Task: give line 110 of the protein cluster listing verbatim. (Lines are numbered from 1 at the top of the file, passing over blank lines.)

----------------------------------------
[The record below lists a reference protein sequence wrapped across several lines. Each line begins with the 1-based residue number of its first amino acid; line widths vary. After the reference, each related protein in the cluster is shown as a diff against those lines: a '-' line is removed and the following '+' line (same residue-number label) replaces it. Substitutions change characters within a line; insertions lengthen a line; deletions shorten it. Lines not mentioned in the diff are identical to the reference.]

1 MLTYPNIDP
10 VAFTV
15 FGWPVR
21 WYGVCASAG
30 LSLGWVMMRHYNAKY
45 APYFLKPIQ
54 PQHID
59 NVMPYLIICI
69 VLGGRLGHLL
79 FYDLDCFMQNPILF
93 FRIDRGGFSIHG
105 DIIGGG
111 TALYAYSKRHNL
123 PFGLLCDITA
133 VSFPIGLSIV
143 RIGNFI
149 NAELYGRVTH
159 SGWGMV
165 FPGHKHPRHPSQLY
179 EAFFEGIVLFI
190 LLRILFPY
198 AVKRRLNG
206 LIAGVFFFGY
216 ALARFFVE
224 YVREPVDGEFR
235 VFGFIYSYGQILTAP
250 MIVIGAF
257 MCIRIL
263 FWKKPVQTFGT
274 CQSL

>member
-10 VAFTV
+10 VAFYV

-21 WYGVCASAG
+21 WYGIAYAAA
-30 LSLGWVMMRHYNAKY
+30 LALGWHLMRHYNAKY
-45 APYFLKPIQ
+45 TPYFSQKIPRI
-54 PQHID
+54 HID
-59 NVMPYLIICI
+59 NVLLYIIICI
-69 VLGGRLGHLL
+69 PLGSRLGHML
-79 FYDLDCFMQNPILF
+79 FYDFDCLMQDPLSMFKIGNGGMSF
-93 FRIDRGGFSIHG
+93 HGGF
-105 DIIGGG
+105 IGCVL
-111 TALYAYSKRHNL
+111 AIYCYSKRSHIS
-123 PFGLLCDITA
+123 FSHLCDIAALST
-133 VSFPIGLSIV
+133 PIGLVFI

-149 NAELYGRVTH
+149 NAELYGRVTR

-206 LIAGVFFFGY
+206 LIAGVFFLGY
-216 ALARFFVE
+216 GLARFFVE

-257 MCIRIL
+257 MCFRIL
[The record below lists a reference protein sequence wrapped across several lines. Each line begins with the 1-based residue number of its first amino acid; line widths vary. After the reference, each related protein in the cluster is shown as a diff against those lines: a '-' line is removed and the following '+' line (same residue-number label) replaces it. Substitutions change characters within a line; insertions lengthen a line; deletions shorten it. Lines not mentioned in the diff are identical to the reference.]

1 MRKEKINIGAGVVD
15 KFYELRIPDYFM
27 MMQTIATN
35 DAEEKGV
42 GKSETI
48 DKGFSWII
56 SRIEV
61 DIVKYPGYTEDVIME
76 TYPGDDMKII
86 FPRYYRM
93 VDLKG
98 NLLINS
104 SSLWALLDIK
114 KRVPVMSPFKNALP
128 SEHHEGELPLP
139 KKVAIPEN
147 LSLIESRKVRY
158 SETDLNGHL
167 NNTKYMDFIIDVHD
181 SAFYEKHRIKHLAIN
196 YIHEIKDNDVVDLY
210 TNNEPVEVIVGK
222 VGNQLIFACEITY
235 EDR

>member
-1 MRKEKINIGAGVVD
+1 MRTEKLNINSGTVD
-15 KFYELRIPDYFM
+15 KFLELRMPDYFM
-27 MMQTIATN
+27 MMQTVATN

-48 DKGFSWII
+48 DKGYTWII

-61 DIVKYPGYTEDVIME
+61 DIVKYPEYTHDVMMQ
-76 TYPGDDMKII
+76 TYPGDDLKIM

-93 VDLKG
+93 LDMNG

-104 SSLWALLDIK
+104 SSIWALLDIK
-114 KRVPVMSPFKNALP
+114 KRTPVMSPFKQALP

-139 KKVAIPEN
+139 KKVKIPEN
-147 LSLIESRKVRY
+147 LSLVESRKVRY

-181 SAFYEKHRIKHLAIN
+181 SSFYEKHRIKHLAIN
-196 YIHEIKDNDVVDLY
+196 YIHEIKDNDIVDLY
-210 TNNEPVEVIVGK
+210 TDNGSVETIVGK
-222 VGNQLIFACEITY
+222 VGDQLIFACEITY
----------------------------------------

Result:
+114 KRTPVMSPFKQALP